Friday, 17 October 2014

Beer Flood of London


200 years ago today, on the 17th October 1814, a freakish and bizarre event occurred. Right here in the heart of London, in the parish of St Giles, the Horse Shoe Brewery (Muex and Company) on Tottenham Court Road had a disastrous accident.

Due to structural failure one of the huge vats containing 135,000 gallons of beer ruptured. The vat burst with such force it caused other vats in the brewery to erupt as well and, as a result, more than 323,000 gallons washed onto the streets.
An artist's impression of the incident.



To put this into context, the average swimming pool requires about 18,000 to fill it. That’s a lot of beer.

Though it sounds a slightly amusing story in retrospect, the result of this catastrophic event was several dead and injured. It spilled onto the streets with such fury that it destroyed two homes and knocked down the wall of the Tavistock Arms in nearby Great Russell St. A young employee of the pub, Eleanor Cooper, aged just 15, was trapped under the rubble and killed.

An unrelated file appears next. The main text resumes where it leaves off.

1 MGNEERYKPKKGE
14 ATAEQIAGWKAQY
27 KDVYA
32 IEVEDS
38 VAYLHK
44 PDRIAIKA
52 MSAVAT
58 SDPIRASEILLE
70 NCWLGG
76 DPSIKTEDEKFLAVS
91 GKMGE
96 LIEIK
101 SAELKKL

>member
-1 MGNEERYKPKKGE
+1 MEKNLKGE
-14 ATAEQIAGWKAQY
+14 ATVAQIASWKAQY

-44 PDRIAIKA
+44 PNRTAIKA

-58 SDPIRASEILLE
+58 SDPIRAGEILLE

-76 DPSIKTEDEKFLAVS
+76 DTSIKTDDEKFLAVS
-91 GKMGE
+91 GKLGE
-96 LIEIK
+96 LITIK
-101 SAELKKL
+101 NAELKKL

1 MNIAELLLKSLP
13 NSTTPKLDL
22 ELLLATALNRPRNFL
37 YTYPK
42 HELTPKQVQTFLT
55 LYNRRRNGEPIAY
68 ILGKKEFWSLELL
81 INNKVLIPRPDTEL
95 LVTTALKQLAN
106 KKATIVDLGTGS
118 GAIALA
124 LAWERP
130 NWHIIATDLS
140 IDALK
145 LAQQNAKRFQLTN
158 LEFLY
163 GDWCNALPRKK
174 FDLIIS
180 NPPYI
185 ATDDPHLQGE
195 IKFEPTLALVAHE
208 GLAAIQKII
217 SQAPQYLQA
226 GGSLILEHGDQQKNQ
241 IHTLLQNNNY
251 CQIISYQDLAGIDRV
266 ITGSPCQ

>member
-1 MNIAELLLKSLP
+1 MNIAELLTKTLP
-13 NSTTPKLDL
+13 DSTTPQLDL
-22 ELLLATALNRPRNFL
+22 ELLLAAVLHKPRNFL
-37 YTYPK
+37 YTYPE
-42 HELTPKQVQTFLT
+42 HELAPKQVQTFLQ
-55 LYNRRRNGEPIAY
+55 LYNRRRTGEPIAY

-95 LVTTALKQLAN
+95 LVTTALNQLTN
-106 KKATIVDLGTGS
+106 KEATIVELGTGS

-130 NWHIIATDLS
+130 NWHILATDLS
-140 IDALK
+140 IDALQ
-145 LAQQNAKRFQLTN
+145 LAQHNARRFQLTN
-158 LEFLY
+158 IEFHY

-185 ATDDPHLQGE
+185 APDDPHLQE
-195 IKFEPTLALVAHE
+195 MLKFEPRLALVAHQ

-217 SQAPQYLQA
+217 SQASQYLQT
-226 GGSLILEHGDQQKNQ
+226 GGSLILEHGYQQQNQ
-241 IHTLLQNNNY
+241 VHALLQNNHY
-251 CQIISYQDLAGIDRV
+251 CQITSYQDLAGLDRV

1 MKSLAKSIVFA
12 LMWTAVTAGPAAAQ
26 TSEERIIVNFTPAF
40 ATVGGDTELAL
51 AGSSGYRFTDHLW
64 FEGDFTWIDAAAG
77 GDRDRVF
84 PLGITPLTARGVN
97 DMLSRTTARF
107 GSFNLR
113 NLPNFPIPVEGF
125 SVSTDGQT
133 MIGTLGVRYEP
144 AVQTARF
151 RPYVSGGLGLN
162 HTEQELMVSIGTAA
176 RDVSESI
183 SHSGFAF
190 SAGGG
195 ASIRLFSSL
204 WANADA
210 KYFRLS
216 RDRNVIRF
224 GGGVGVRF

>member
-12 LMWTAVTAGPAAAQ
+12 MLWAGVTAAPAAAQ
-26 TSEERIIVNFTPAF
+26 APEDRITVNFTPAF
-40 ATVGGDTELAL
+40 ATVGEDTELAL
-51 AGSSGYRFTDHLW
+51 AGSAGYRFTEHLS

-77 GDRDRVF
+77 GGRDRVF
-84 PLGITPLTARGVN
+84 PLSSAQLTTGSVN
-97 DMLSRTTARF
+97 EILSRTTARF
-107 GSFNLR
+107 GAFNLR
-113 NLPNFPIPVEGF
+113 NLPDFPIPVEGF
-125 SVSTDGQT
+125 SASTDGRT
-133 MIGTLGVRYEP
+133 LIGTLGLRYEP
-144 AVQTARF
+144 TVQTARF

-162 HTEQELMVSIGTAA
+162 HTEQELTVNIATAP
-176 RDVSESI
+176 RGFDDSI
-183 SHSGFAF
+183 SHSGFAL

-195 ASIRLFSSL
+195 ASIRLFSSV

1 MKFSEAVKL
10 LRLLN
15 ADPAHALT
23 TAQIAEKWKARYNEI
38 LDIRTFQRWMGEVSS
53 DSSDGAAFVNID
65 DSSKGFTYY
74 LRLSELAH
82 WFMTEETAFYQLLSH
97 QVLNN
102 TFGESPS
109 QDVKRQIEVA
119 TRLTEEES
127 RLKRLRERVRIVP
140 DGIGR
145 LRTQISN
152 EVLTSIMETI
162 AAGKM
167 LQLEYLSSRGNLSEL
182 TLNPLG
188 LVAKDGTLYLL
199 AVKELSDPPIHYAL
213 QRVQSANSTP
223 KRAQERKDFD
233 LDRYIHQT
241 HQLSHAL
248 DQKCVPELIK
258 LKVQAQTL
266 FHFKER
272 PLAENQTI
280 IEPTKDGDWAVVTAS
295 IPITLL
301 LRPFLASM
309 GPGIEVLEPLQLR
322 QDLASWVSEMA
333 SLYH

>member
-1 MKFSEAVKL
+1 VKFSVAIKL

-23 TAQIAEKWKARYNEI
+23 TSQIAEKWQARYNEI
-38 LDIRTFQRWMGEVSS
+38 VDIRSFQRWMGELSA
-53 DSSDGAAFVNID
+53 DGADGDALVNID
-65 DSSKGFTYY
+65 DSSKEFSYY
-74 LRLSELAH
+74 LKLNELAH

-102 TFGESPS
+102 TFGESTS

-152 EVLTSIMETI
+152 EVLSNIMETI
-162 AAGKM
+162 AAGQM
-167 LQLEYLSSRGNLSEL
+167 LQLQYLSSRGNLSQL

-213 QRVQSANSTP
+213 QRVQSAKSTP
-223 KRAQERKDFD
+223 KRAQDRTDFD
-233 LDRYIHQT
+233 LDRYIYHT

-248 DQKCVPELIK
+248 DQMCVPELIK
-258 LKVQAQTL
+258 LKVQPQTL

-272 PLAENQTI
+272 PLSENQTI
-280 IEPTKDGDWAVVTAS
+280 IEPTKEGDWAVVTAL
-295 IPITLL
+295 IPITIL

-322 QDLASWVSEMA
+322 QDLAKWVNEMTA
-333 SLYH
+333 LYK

Because of the pub's location among the poor houses and tenements in St Giles Rookery (slum), many families who resided in the tiny basement rooms were trapped and subsequently injured or killed, as their dwellings rapidly filled with beer.

In the surrounding streets, as the beer flowed through, it claimed more victims. In an ironic twist, among the casualties were people who had been attending a wake nearby. All in all, there were known to have been 7 fatalities, two of them small children, and many, many more injured.

Rumours suggest that in the wake of this mishap many of the locals could be seen lapping up the free beer. It is supposed that one chap was so keen he succumbed to alcohol poisoning though nothing in the journals of the day confirm these tales to be true.
A map of the approximate area of the accident.
Although many blamed the brewery, ultimately no one was held accountable. The court deemed it to be an Act of God. The brewery was eventually demolished in 1922. The old site is now partially occupied by the Dominion Theatre.

In recent years, to mark the event, local pub The Holborn Whippet brews up a special batch of porter to commemorate the day. So today let's raise a toast and think back upon one of the strangest unfortunate incidents in London’s history.

Perhaps some of that beer would have been destined to reach this tankard by Robert Garrard, hallmarked just a few years earlier, in 1805.

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